Phil Jones, head of the Climate Research Unit at the University of East Anglia and the epicenter of Climategate, now has a new explanation for the now famous “trick” to “hide the (temperature) decline:”
“The use of the term ‘hiding the decline’ was in an email written in haste,” he said. “CRU has not sought to hide the decline.”
He provided the comments in an interview with the alarmist-friendly Guardian, which also helpfully linked updated statements from Jones and vice chancellor for research Trevor Davies, where Jones elaborated:
My colleagues and I accept that some of the published emails do not read well. I regret any upset or confusion caused as a result. Some were clearly written in the heat of the moment, others use colloquialisms frequently used between close colleagues.
So, “haste” and “heat” are to explain Jones’s efforts to manipulate data. The Competitive Enterprise Institute’s Myron Ebell understands:
For people who don’t know any better, this looks like Professor Phil Jones, director of the CRU, is saying that he has used a “trick” that he got from Professor Michael Mann in order to “hide the decline.” First of all, we know that Professor Jones is a man of high integrity (as well as high competence in his field), so he would never do anything dishonest, sneaky, or duplicitous. Second, “trick” is a technical term often employed by the cream of climate scientists. It simply means employing a clever (or “slick”) method to accomplish some technical goal (in this case, “to hide the decline”). Anyone can see that “trick” is a much shorter and more elegant way to say that. And you’ve got to admire the verbal facility of these tip-top scientists. They are as articulate and literate as they are scientifically tip-top.
What is the clever method that Professor Jones learned from Professor Mann? I think he is referring to the way Professor Mann constructed his celebrated hockey stick graph. His proxy records showed flat temperatures for the past thousand years, including the past century. But everyone knows that temperatures have gone up rapidly in the past few decades. That’s what the surface temperature record compiled by Professor Jones at CRU shows. And everyone knows that Professor Jones’s temperature record is irreproachable, even though he destroyed the raw data. So what Professor Mann did was splice the last few decades of surface temperature records onto his proxy record. Voila!–the hockey stick. Over nine centuries of flat temperatures and then rapid warming in the late twentieth century. What Professor Mann did was simply make sure that ordinary people weren’t misled by the proxy data.
As for the many Freedom of Information inquiries CRU has received, Jones explains:
We have been bombarded by Freedom of Information requests to release the temperature data that are provided to us by meteorological services around the world via a large network of weather stations. This information is not ours to give without the permission of the meteorological services involved. We have responded to these Freedom of Information requests appropriately and with the knowledge and guidance of the Information Commissioner.
We have stated that we hope to gain permission from each of these services to publish their data in the future and we are in the process of doing so.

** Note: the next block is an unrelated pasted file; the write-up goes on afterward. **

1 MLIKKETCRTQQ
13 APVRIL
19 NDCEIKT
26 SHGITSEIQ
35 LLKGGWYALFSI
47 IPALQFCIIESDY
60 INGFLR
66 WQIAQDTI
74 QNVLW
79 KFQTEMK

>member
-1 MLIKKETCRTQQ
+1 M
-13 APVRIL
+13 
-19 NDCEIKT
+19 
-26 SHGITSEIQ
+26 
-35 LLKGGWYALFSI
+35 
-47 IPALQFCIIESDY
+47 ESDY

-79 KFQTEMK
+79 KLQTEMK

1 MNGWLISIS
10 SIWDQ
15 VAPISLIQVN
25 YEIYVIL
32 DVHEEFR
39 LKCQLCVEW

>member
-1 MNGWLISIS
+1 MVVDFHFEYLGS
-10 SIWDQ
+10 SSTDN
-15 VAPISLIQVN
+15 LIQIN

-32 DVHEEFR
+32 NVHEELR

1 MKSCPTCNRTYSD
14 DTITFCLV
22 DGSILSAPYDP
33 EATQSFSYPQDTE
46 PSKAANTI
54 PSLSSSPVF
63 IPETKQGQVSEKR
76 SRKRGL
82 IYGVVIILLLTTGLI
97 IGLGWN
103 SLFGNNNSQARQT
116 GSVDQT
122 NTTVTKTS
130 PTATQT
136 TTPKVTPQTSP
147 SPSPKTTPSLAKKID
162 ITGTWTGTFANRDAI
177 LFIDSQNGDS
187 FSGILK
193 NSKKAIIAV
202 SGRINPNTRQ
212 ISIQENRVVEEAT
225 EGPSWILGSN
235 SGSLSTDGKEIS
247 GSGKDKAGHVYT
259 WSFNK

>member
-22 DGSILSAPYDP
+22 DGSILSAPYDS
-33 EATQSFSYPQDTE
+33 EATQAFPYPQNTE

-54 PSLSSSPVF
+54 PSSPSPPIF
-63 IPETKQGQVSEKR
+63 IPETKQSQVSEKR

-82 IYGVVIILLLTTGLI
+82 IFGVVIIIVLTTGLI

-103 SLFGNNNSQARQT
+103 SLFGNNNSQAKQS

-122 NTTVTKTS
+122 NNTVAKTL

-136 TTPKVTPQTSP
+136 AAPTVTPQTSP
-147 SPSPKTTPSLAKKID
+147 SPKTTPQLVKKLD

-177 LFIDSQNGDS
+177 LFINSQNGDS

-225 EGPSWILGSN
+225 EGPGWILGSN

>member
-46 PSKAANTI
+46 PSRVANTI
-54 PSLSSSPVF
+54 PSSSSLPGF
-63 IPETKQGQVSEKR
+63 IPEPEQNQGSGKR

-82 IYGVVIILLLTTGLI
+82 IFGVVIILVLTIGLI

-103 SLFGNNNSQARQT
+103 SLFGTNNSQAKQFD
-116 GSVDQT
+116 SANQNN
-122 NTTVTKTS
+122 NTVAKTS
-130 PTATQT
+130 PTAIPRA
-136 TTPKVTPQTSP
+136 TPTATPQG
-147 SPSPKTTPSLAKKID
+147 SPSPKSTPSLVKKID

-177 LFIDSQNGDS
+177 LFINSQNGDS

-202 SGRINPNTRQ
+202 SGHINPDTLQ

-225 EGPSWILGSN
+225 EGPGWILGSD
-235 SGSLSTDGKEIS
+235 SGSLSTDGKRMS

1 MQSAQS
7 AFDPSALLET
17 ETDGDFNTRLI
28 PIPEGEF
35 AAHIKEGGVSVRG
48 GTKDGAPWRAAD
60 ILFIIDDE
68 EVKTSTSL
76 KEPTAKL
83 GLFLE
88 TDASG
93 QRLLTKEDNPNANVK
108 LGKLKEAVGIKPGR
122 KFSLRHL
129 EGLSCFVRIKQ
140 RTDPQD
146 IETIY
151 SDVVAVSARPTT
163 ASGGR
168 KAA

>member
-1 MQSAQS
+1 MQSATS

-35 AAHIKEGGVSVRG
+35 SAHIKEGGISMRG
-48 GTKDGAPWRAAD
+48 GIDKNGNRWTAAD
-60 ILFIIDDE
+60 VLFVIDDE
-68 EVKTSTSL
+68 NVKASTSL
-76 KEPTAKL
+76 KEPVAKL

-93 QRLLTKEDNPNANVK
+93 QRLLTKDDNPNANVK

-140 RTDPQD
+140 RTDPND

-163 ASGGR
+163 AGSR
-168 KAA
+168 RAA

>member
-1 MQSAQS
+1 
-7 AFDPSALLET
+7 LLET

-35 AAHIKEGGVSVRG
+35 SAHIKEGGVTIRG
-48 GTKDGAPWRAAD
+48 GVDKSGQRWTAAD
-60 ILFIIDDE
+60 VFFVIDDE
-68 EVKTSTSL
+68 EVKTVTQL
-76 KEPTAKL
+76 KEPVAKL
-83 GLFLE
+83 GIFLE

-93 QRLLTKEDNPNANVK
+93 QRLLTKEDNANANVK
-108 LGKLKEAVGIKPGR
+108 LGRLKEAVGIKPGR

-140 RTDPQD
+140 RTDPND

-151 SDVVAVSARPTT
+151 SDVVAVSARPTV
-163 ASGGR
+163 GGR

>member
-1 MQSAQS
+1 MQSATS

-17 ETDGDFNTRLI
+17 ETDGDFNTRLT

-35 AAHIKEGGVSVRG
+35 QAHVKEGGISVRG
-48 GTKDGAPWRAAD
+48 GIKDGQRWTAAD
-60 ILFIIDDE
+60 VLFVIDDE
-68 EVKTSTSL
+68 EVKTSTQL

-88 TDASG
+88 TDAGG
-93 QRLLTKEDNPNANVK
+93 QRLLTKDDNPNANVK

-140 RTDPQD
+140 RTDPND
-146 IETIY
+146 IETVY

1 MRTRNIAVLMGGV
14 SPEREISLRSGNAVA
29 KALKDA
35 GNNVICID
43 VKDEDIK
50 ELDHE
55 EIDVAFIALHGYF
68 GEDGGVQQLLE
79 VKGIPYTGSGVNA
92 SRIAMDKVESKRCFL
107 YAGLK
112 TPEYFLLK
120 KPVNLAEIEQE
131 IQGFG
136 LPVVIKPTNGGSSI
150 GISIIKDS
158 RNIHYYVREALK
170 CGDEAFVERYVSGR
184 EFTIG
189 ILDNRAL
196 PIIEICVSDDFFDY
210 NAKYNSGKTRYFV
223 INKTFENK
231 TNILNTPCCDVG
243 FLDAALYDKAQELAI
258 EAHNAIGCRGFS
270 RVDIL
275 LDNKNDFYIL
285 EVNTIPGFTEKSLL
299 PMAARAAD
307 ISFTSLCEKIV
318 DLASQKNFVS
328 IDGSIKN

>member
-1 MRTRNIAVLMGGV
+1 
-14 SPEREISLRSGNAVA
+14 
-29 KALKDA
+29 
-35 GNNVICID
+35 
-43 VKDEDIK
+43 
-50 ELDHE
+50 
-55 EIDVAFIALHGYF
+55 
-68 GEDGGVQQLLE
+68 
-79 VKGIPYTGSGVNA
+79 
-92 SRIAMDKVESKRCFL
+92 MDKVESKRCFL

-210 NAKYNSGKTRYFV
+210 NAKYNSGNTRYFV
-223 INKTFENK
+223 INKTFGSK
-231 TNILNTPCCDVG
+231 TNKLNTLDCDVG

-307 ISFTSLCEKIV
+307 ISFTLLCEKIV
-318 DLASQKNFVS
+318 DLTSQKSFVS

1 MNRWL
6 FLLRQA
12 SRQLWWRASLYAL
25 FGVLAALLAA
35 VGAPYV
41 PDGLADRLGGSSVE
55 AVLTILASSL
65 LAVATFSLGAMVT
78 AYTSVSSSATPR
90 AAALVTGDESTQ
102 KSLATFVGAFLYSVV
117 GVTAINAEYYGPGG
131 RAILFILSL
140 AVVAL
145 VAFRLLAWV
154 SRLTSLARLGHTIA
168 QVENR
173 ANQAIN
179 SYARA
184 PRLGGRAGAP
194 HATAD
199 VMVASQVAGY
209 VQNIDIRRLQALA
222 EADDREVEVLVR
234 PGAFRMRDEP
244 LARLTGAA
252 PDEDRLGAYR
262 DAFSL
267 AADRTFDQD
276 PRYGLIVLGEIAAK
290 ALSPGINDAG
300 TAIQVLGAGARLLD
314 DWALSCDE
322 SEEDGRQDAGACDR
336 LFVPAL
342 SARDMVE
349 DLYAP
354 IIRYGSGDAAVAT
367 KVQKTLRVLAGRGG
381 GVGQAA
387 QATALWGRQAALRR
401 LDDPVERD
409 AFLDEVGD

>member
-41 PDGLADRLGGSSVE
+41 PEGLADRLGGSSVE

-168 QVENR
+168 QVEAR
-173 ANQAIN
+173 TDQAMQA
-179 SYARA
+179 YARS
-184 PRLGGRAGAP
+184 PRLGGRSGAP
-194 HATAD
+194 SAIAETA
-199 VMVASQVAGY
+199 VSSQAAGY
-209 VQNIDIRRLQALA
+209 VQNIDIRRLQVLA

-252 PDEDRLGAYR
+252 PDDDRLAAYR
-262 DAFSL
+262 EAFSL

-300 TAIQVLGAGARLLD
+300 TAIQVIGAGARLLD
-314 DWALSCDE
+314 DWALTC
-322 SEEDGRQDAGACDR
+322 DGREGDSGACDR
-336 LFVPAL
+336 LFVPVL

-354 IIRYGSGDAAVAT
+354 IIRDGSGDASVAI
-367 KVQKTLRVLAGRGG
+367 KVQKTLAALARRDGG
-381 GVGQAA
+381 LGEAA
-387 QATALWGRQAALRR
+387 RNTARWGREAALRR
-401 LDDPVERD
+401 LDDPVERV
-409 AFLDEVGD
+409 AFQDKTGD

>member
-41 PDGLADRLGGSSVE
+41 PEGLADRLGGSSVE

That doesn’t seem to comport with Jones’s statement in this email:
If they ever hear there is a Freedom of Information Act now in the UK, I think I’ll delete the file rather than send to anyone….We also have a data protection act, which I will hide behind.
I did get an email from the FOI person here early yesterday to tell me I shouldn’t be deleting emails…According to the FOI Commissioner’s Office, IPCC is an international organization, so is above any national FOI. Even if UEA holds anything about IPCC, we are not obliged to pass it on…
Sound like they’re really striving to “gain permission” to release data? Perhaps another FOI request would reveal how hard they are working at that. Meanwhile, I nearly spewed my afternoon Joe when I read this Jones comment to the Guardian:
But he stressed that he has never wished to get drawn into the political debate about climate change, saying: “I’m a very apolitical person, I don’t want to get involved in the politics, I’m much happier doing the science and producing the papers. I’m a scientist, I let my science do the talking, along with all my scientific climate colleagues. It’s up to governments to decide and climate science is just one thing they have to take into account with the decisions they have to make.”
Mr. Dispassionate Scientist shows how much he doesn’t care about political action in the updated UEA-CRU statement:
In the frenzy of the past few days, the most vital issue is being overshadowed: we face enormous challenges ahead if we are to continue to live on this planet.
One has to wonder if it is a coincidence that this email correspondence has been stolen and published at this time. This may be a concerted attempt to put a question mark over the science of climate change in the run-up to the Copenhagen talks.
Poor Phil. Maybe one day, after he’s somewhat rehabilitated his reputation, he can find work as a small-market TV weatherman utilizing his expertise in covering local meteorological myths and legends:
Notice to Readers: The American Spectator and Spectator World are marks used by independent publishing companies that are not affiliated in any way. If you are looking for The Spectator World please click on the following link: https://spectatorworld.com/.